A little preplanning goes a long way toward making a tough time easier. Perhaps you know someone who might find this issue useful. By all means, forward this to a friend.
If you have to go to the Emergency Room
About one of every five seniors goes to the ER in a given year. Most ER visits are literally “by accident.” But some conditions, like congestive heart failure, often result in frequent trips to the ER. Taking a few simple steps to prepare ahead of time can reduce some of the stress.
Create an “ER kit” and keep it updated with
- Medical information: A list of your loved one’s conditions, medications, allergies, and past surgeries. Include contact information for current physicians. Consider subscribing to a service such as MedicAlert, which stores essential information online for 24/7 access.
- Insurance information: A copy of your family member’s insurance card(s). Include any supplemental policies.
- Advance directive: This helps ensure your loved one’s preferences for life-sustaining treatment are followed.
- A change of clothes in case your loved one’s garments become wet or soiled.
- Stress-relieving supplies: ER visits are often lengthy and tiring. Pack water and snacks and cash for purchases. A pen and paper, a light sweater, and reading material or CDs can also come in handy.
What to Do: Strive for balance.
- Support your loved one with your calm attention.
- Provide information to ER staff as requested. Your input is essential to help them understand what’s different from “normal.”
- Ask for periodic updates. It’s fine to ask every 40 to 60 minutes for an update. If your family member’s condition seems to worsen while you are waiting, alert ER staff immediately.
- Observe and take notes. Write down what procedures were done and what medications were given.
- Get instructions. Don’t leave without written instructions. Ask specifically about the diagnosis, follow-up care, and any new prescriptions. Be sure you understand when to call the doctor. If you are uncertain, ask questions until you know what to do.
Is it Alzheimer's disease?
When your father struggles to remember a grandchild’s name, should you be concerned? Older adults typically have some memory loss. People with Alzheimer’s disease, however, experience very specific changes in their thinking that go beyond the normal forgetfulness of aging.
You might consider dementia if your loved one has begun having difficulty with:
- Remembering new things. Do you have to give the same information over and over again?
- Dealing with numbers and logical thinking. Is Dad fumbling with the checkbook?
- Familiar activities. Is Mom leaving ingredients out of favorite recipes?
- Recognizing the passage of time. Do you have to remind your loved one of the season or year?
- Not recognizing familiar places or faces. Has Dad gotten lost while driving in the neighborhood? Is Mom not recognizing friends at church?
- Carrying on a conversation. Is Mom repeating herself or seeming to make up words?
- Losing things. Are you finding things put in odd places?
- Poor decision making. Is Dad spending money on unusual purchases? Do you have to convince Mom to bathe?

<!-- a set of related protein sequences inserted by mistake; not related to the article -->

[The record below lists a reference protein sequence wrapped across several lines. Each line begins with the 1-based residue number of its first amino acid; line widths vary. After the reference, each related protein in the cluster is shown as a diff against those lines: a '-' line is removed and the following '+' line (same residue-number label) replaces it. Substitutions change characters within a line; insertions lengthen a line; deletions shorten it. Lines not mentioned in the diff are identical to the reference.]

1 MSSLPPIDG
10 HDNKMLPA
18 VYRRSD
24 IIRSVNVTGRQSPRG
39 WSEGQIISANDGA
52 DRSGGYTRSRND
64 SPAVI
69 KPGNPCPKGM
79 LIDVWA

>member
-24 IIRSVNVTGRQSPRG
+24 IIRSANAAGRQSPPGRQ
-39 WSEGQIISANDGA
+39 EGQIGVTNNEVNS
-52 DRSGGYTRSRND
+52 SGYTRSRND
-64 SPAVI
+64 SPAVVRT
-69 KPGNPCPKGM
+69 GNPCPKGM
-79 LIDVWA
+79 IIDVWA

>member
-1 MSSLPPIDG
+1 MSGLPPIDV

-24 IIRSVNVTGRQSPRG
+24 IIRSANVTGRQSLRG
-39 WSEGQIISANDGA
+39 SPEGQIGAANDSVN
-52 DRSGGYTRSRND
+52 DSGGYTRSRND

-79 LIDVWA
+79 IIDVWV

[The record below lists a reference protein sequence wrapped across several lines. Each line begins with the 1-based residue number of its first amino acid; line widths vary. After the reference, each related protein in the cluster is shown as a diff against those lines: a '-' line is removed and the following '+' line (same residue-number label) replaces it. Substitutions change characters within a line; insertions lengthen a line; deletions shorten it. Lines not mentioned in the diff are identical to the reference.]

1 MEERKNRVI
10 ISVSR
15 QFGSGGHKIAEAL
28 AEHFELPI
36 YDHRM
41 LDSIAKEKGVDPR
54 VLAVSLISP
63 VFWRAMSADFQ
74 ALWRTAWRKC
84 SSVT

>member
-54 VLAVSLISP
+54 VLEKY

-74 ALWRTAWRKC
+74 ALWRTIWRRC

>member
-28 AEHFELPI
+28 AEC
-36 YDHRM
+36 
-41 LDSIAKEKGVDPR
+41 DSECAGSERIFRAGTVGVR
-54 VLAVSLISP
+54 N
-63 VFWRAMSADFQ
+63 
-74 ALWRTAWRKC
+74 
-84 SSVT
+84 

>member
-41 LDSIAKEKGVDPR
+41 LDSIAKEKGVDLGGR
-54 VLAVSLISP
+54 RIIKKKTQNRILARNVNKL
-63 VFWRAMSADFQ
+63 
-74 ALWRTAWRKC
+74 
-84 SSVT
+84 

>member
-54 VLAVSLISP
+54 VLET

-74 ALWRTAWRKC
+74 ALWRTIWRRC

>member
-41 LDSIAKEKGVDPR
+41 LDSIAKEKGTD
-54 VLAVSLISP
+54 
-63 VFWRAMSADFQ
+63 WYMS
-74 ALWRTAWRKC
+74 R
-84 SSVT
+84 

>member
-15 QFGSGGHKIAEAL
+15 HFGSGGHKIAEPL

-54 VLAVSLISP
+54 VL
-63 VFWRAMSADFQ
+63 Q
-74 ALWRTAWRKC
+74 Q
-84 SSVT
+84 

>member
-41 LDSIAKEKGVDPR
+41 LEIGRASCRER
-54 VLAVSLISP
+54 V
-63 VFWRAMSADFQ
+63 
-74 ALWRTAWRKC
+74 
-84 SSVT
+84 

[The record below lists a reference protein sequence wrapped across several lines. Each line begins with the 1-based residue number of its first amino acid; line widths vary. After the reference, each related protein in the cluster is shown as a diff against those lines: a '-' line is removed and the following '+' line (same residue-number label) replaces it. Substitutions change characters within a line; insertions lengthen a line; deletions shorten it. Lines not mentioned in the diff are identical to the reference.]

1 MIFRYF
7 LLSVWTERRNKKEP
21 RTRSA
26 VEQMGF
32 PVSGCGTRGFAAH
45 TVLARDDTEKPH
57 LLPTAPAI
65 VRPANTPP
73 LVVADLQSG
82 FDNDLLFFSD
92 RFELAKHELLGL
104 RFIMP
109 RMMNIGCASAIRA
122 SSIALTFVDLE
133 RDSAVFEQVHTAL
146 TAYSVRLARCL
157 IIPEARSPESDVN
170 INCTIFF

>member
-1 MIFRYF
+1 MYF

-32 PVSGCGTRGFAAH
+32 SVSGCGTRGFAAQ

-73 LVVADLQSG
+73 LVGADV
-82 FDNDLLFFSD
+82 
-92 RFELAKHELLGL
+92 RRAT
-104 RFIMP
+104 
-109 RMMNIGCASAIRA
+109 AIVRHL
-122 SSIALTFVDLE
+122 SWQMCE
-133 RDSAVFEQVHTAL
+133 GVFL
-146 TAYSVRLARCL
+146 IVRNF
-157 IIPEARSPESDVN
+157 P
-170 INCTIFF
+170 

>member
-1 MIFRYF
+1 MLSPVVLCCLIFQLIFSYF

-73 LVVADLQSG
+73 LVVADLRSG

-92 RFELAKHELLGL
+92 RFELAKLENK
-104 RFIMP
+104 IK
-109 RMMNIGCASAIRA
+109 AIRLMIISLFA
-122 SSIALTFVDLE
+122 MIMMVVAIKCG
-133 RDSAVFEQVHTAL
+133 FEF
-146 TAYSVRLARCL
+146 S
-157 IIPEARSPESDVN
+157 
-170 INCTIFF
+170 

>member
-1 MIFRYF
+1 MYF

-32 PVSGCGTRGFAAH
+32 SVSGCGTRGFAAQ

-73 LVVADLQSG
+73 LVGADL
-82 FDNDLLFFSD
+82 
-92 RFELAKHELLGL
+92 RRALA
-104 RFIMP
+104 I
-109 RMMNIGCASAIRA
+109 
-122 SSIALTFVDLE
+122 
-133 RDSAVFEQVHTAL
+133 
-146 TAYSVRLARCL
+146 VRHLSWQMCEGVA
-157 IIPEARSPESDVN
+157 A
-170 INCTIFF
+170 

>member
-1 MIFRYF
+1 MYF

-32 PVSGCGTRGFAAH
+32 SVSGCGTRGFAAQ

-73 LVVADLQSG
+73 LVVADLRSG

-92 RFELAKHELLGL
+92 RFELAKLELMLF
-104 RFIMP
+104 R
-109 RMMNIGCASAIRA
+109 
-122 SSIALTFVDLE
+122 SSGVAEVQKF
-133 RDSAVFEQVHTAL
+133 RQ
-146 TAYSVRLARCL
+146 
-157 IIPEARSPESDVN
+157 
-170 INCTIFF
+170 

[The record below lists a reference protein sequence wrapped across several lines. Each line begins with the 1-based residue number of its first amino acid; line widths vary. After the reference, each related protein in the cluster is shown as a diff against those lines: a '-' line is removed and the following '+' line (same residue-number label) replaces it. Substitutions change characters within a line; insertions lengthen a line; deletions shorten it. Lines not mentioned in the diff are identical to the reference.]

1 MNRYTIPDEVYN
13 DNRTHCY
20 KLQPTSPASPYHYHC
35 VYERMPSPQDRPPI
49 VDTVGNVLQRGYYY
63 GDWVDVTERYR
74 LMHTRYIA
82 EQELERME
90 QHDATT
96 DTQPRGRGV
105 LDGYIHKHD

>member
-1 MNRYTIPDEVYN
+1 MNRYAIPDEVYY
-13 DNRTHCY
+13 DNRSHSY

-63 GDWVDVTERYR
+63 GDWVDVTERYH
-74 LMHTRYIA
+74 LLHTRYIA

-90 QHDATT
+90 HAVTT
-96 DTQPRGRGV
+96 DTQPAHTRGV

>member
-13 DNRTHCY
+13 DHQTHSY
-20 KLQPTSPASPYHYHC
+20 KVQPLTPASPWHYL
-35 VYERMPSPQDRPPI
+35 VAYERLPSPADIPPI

- Socializing or doing hobbies. Has Mom given up a favorite hobby or withdrawn from a group of friends?
- Staying calm. Is your loved one suddenly moody? Perhaps anxious or irritable?
Any one of these changes in behavior could signal the beginning of a more serious memory problem, or not. That is why it’s important to have your loved one checked out by a physician.
- It may not be Alzheimer’s. A number of reversible conditions look like Alzheimer’s. With proper diagnosis and treatment, these symptoms disappear.
- If it is Alzheimer’s, there are benefits to detecting it as early as possible. Medications are available that slow the progression of Alzheimer’s disease. Other medications may help relieve mood symptoms.
For more information on what’s normal and not, check out the Alzheimer’s Association’s in-depth description of the 10 signs of Alzheimer’s.Return to top
The value of support groups
Caring for an older family member presents a range of emotions and experiences. You may find yourself sometimes puzzled, sometimes sad, or sometimes just plain mad—and then guilty! The people most likely to understand your feelings and most able to provide useful tips are those in the same situation. You’ll find them in support groups.
Support group benefits. Does a support group sound like just “one more thing” in your busy schedule? Consider these benefits:
- Relieve stress. Share the humor and the tears that are normal parts of caregiving. Learn how others cope with their frustration. Get support for taking a needed next step, such as getting extra help.
- Find community. Hear others voice feelings and thoughts similar to yours. You are not alone. These folks “get it”! You’ll feel suddenly lighter.
- Get answers. Learn about a new resource. Ask how others have handled a challenging behavior.
Support group formats. Choose the option that suits your style or scheduling needs.
- Structured, educational groups typically meet weekly for up to 8 weeks. Most are led by a professional who directs discussion of specific issues.
- Open-ended or “drop-in” groups allow you to show up when it’s convenient for you—over many months or many years! These groups are facilitated by professionals or trained laypersons.
- Online groups provide the ultimate in flexibility. You can “attend” any time of night or day. And there’s no need to talk. You can sit back and “listen” until you are ready to share.
To find a group in your community, ask a trusted health professional or a religious or spiritual leader. Contact a local agency working with seniors or an advocacy group for a disease of interest.Return to top